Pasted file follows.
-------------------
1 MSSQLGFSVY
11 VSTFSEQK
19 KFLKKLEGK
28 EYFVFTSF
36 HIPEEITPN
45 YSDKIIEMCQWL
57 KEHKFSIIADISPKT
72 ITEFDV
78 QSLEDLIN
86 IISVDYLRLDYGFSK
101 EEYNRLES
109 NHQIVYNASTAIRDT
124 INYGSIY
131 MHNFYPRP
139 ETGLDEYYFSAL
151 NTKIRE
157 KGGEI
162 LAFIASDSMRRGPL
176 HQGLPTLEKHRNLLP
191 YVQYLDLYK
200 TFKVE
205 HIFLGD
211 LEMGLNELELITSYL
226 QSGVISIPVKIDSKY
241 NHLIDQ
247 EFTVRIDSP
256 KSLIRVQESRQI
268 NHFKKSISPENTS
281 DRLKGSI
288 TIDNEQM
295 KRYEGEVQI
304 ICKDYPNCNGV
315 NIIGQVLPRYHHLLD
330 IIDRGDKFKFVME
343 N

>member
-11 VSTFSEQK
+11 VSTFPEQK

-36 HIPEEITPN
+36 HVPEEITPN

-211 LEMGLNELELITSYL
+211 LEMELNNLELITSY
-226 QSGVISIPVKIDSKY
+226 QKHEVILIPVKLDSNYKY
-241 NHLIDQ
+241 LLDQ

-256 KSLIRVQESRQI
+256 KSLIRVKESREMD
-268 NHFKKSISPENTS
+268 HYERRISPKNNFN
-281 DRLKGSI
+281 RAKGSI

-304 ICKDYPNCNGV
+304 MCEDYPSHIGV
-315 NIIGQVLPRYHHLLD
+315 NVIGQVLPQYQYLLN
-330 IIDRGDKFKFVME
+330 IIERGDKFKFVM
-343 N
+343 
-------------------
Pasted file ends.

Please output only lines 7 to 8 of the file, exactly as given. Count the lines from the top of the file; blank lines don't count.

57 KEHKFSIIADISPKT
72 ITEFDV